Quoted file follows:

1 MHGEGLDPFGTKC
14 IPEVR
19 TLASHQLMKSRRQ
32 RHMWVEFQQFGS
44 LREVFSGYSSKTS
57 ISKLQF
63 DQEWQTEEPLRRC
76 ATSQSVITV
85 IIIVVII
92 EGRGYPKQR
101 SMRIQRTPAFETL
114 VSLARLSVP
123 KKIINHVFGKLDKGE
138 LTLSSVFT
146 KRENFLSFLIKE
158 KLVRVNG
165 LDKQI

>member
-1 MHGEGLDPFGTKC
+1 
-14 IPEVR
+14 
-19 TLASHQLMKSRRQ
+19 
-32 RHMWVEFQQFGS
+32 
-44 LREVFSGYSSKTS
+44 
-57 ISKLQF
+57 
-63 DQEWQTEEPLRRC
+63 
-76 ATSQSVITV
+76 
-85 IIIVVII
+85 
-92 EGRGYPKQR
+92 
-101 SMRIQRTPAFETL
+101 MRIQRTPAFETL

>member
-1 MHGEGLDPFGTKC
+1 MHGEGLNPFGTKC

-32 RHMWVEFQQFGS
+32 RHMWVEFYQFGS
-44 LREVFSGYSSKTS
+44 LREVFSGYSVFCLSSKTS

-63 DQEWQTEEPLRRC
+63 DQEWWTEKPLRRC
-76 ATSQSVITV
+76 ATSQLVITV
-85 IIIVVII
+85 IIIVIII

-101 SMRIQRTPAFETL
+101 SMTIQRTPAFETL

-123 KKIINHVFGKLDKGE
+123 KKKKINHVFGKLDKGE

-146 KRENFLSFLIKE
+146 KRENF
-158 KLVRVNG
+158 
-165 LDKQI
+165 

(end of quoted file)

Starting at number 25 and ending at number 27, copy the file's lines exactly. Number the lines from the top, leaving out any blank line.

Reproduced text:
-32 RHMWVEFQQFGS
+32 
-44 LREVFSGYSSKTS